2103            [2/3   1 1/3]
     2104            [  1 3/2 1/2]
     2105            [1/3 1/2 1/6]
     2106            sage: A = P2_123.Chow_group(QQ)
     2107            sage: matrix([ [ A(P2_123.divisor(i))
     2108            ...              .intersection_with_divisor(P2_123.divisor(j))
     2109            ...              .count_points() for i in range(0,3) ] for j in range(0,3) ])
     2110            [2/3   1 1/3]
     2111            [  1 3/2 1/2]
     2112            [1/3 1/2 1/6]
    19742113        """
    19752114        assert self.is_complete(), "Can only integrate over compact varieties."
    19762115        top_form = cohomology_class.part_of_degree(self.dimension())
     
    28933032          be converted into a polynomial in the homogeneous
    28943033          coordinates.
    28953034
     3035        OUTPUT:
     3036
     3037        The :class:`CohomologyClass` defined by ``x``.
     3038
    28963039        EXAMPLES::
    28973040         
    28983041            sage: dP6 = toric_varieties.dP6()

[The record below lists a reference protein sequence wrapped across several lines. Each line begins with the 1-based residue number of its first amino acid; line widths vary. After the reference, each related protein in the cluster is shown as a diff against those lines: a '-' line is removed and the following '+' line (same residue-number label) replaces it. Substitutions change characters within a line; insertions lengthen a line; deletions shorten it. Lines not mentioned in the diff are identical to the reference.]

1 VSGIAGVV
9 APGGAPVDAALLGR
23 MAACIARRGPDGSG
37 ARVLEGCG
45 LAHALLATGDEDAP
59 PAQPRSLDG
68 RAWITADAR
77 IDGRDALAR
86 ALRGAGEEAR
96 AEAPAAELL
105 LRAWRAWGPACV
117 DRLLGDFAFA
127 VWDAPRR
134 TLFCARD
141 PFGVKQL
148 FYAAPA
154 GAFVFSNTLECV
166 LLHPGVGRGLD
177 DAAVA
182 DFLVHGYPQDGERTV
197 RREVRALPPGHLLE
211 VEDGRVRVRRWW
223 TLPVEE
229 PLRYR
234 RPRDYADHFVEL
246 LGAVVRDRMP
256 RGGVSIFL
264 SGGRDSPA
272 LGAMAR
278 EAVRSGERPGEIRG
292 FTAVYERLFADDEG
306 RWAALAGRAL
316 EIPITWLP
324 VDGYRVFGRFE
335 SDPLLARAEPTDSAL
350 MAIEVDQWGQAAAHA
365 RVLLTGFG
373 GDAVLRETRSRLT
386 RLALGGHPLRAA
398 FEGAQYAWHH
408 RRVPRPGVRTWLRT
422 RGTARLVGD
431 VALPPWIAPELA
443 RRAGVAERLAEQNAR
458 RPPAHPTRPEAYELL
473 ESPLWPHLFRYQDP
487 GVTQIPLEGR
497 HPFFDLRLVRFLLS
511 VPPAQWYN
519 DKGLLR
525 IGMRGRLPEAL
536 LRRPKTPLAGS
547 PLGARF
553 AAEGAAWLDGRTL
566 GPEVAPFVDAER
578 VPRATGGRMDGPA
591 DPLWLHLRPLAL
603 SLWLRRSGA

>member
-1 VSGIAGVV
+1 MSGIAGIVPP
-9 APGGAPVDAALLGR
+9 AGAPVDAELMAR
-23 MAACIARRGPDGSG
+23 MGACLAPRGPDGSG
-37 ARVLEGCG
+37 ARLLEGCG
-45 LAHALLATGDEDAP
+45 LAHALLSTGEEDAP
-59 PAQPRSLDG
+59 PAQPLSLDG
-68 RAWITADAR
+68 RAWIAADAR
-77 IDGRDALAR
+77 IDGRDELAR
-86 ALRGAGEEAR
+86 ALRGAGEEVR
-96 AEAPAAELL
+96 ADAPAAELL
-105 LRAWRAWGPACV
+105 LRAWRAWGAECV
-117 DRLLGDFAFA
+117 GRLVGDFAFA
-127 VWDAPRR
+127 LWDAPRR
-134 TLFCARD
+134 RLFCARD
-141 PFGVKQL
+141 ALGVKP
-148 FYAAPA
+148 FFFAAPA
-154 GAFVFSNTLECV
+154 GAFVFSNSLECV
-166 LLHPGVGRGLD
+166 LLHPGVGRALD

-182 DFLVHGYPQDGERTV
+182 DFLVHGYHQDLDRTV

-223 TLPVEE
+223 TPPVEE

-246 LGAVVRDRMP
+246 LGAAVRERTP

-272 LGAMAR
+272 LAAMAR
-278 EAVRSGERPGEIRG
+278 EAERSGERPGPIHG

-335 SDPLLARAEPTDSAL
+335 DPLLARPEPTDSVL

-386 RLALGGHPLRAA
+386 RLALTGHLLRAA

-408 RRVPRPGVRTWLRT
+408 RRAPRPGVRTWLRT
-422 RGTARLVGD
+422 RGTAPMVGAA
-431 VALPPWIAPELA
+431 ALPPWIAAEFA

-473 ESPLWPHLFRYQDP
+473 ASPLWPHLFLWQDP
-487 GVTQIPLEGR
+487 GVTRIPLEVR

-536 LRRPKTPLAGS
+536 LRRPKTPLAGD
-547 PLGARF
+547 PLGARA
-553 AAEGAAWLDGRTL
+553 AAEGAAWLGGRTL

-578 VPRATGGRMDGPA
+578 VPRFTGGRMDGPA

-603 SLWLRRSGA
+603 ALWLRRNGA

29063049            sage: H( dP6.fan(0)[0] )   # trivial cone
    29073050            [1]
    29083051
     3052        Non-smooth cones are a bit tricky. For such a cone, the
     3053        intersection of the divisors corresponding to the rays is
     3054        still proportional to the product of the variables, but the
     3055        coefficient is a multiple depending on the orbifold
     3056        singularity. See also [CLS]_, Lemma 12.5.2::
     3057
     3058            sage: P2_123 = toric_varieties.P2_123()
     3059            sage: HH = P2_123.cohomology_ring()
     3060            sage: HH(Cone([(1,0)])) * HH(Cone([(-2,-3)]))
     3061            [2*z2^2]
     3062            sage: HH(Cone([(1,0), (-2,-3)]))
     3063            [6*z2^2]
     3064            sage: [ HH(c) for c in P2_123.fan().generating_cones() ]
     3065            [[6*z2^2], [6*z2^2], [6*z2^2]]
     3066            sage: P2_123.volume_class()
     3067            [6*z2^2]
     3068            sage: [ HH(c.facets()[0]) * HH(c.facets()[1]) for c in P2_123.fan().generating_cones() ]
     3069            [[6*z2^2], [3*z2^2], [2*z2^2]]
    29093070
    29103071        Numbers will be converted into the ring::
    29113072           
     
    29303091        elif is_Cone(x):
    29313092            cone = fan.embed(x)
    29323093            assert cone.ambient() is fan
     3094            mult = cone.ray_matrix().index_in_saturation()
    29333095            x = prod((self.cover_ring().gen(i) for i in cone.ambient_ray_indices()),
    2934                      z=self.cover_ring().one())
     3096                     z=self.cover_ring().one()) * mult
    29353097        else:
    29363098            try:
    29373099                # divisor, for example, know how to compute their own cohomology class